Fair measure for all — Transcript
(Measurement Canada signature and Canada wordmark)
(People cross a street at an urban intersection.)
Female voice-over: Canadians perform thousands of transactions based on measurement each day.
(A woman pumps gas into her vehicle followed by close up footage of a gas pump indicator with a Measurement Canada inspection sticker on it. Close up footage of a retail food scale shows it being calibrated by a man. A man tests an airport baggage scale and then counter agents talk with customers.)
We have confidence in the fairness and accuracy of these transactions because businesses are required by law to measure their products and services accurately—to make sure their customers get what they pay for.
(A digital sign displays stock market points and then time-lapse footage shows traffic and pedestrians at an urban intersection.)
This trust in transactions is essential to the stability and prosperity of our economy.
(Parliament Hill and East Block are panned over from a bird's-eye-view.)
The federal government has exclusive jurisdiction over trade measurement in Canada.
(The camera pans-out from an exterior sign with the Measurement Canada corporate signature and Canada wordmark on it. The video cuts to a crude oil pump surrounded by farmland. A man takes notes while performing an inspection followed by close-up footage of a volumetric prover being inspected.)
Measurement Canada, an agency of Industry Canada, develops and administers the laws and requirements governing measurement-based transactions.
(A forklift places a load of packages on an industrial platform floor scale in a warehouse. Close-up footage shows a grocery checkout scale being sealed. A woman scoops loose bulk food product into a paper bag.)
The goal: to uphold confidence in Canada's marketplace— ensuring consumers get what they pay for.
(A metrologist tests a scale in a laboratory. Test standards are being placed on scales.)
All approved measuring devices must be inspected and certified before use.
(A woman tests a prototype gas pump inside of a laboratory and then a man tests a natural gas meter inside of a laboratory. A logging truck drives over a truck scale followed by footage of a man inspecting a gas pump at a gas station. The video cuts to footage of various measuring devices: a close-up of an electricity meter on a home, a man inspecting a truck meter used to measure petroleum, and a close-up of a natural gas meter.)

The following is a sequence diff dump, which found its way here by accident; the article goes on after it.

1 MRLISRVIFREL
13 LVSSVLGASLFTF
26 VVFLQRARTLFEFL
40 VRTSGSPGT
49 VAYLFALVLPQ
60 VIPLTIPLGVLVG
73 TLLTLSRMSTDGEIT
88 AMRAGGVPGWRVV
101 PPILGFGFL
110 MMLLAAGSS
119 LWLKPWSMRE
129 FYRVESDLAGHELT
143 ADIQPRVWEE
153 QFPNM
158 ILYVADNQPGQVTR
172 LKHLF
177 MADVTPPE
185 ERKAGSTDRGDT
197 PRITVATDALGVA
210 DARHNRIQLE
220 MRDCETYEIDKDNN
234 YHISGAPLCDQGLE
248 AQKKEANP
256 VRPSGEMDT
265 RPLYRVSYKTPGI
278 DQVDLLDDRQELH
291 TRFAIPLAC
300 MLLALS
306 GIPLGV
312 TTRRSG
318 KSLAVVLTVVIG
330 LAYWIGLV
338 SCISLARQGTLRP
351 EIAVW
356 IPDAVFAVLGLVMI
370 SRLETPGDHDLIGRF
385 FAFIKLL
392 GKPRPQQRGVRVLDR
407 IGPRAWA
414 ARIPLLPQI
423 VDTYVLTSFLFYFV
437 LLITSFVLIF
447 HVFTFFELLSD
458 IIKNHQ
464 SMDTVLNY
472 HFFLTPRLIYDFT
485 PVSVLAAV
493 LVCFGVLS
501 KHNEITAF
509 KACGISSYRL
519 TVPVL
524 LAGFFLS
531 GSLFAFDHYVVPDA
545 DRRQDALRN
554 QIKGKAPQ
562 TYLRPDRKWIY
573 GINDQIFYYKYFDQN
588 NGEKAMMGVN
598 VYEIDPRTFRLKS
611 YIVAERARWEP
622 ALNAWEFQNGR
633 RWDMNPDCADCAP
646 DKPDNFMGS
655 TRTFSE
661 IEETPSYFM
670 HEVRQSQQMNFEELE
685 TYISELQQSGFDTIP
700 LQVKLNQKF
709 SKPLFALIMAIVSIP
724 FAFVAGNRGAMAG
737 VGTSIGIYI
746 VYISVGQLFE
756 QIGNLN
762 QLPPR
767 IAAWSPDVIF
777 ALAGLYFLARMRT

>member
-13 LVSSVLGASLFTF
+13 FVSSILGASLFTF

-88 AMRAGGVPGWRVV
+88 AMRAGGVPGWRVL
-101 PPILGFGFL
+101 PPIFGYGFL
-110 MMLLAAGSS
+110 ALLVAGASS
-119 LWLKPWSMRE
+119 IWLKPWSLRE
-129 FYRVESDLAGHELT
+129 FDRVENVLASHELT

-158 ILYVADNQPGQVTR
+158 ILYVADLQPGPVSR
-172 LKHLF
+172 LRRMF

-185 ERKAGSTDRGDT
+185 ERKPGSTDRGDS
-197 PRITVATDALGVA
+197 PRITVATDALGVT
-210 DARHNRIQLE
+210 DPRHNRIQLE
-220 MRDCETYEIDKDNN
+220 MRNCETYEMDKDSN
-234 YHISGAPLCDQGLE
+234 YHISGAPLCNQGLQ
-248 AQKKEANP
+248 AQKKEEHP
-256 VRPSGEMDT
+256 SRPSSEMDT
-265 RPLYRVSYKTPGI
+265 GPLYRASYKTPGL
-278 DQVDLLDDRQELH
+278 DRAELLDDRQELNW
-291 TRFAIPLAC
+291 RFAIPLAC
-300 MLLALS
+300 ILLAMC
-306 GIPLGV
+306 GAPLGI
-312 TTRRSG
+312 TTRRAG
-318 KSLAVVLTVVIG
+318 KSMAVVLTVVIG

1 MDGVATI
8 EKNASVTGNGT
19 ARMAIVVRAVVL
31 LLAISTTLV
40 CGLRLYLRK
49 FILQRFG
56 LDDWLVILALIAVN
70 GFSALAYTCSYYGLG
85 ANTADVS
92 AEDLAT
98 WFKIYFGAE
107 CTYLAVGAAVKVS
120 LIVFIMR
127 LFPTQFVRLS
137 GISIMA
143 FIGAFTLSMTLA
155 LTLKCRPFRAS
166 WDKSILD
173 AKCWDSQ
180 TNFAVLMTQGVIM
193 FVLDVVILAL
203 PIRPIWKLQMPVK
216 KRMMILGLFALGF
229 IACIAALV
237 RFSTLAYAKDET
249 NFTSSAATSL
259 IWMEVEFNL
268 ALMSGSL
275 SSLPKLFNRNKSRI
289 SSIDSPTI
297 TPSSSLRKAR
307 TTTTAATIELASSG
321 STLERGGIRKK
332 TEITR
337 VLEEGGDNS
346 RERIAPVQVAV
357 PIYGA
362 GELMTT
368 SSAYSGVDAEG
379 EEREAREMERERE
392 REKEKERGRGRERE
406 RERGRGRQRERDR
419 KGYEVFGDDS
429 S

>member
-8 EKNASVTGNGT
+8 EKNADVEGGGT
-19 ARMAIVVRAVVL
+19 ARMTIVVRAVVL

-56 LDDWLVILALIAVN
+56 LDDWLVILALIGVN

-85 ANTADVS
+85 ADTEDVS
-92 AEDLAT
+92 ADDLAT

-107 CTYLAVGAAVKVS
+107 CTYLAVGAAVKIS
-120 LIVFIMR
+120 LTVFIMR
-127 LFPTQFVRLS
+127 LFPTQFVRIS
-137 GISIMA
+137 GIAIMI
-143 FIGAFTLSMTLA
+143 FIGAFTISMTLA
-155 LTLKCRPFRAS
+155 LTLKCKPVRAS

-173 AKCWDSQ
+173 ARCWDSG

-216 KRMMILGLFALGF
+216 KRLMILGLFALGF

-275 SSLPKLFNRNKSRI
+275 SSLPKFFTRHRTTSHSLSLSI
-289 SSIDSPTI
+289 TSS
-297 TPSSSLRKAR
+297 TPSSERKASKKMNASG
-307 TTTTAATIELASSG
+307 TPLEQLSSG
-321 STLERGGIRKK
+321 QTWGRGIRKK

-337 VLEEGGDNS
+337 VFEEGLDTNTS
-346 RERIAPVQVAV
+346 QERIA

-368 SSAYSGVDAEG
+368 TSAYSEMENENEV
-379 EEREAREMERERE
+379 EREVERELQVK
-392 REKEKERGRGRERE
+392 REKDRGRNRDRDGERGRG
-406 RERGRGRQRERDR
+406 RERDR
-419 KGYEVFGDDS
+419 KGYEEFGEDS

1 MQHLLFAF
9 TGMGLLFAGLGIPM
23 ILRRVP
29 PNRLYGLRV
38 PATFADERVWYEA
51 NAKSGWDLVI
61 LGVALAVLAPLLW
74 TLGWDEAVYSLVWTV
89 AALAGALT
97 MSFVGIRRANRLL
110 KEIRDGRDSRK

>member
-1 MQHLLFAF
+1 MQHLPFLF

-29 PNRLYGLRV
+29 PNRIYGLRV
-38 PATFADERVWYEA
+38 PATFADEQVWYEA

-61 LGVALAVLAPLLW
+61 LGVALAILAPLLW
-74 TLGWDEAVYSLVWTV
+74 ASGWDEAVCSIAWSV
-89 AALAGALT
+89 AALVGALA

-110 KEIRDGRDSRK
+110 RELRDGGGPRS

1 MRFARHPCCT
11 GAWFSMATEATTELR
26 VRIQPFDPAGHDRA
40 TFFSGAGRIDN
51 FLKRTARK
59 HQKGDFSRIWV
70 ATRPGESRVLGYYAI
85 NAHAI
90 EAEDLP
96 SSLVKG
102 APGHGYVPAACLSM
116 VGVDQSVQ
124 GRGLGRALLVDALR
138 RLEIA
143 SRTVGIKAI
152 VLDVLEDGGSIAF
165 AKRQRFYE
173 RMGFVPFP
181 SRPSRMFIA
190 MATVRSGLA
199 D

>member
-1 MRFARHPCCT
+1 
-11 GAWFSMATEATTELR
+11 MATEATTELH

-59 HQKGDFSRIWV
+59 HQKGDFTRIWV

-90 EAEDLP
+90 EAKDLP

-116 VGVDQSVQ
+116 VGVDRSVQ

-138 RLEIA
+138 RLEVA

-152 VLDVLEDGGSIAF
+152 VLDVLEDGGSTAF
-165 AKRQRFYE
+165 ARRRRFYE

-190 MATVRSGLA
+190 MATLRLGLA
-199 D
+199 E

Measurement Canada evaluates and certifies all prototype measuring devices like scales, gas pumps, electricity meters, volume-measuring devices and natural gas meters.
(A Measurement Canada truck pulls up at a gas station. A man then inspects a gas pump followed by a man working on the wiring of a measuring device. An inspector discusses a non-compliant measuring device with its owner and then a woman performs a follow-up inspection of a different measuring device, followed by a man inspecting a retail food scale at a grocery store.)
Then, these devices must be inspected at regular intervals to ensure they continue to measure accurately. When a device is measuring improperly, it is the owner's legal responsibility to have it repaired. Follow-up inspections ensure that the problems have been corrected.
(The video switches to animation and three icons appear representing monetary penalties, legal requirements and court-imposed fines.)
Owners who do not comply with the requirements will be issued monetary penalties and could be subject to court-imposed fines.
(Black and white footage shows an old, analogue gas pump measuring in gallons which fades into footage of a new, digital gas pump indicator. Two men inspect a dairy meter. Animated figures of men with hard hats pop up across an animated map of Canada.)
In response to a continually changing and growing Canadian marketplace, Measurement Canada grants qualified organizations— known as authorized service providers—the authority to certify the accuracy of measuring devices and standards.
(Two clips show workers inspecting truck mounted meters, and then footage shows a Measurement Canada inspector talking outside next to an electricity meter.)
Measurement Canada oversees the work of these organizations, continually monitoring their performance and taking corrective action when necessary.
(An upset woman sits in her living room and reads her electricity bill. The footage cuts to a close-up of the electricity bill. Employees at a Measurement Canada office review complaints of inaccurate measurement. A Measurement Canada inspector tests a measuring device.)
Consumers and businesses may sometimes feel they have received an inaccurate measurement. In such cases, they can file a complaint with Measurement Canada who will investigate and undertake any necessary corrective action.
(An animated blue and white globe rotates to show North America. The globe disappears and a megaphone icon appears along with a speech bubble icon and finally a gear icon, representing technical elements.
The agency also represents Canada on the world stage, demonstrating leadership through ongoing participation in international forums and technical committees.
(An animated zigzag line appears and then becomes a straight horizontal line. The line then turns into a positive increasing line graph around which dollar signs appear.)
Measurement Canada's efforts help align Canada with global standards, reducing trade barriers and boosting economic competitiveness.
(A metrologist tests a natural gas meter at a Measurement Canada laboratory. The footage cuts to a close-up of test standards being placed on top of one another on a grocery store scale.)
Measurement Canada is committed to ensuring equity, fairness and accuracy in measurement.
(The video shows people crossing a street at an urban intersection.)
Canadians can depend on it.
(Copyright declaration and Canada wordmark)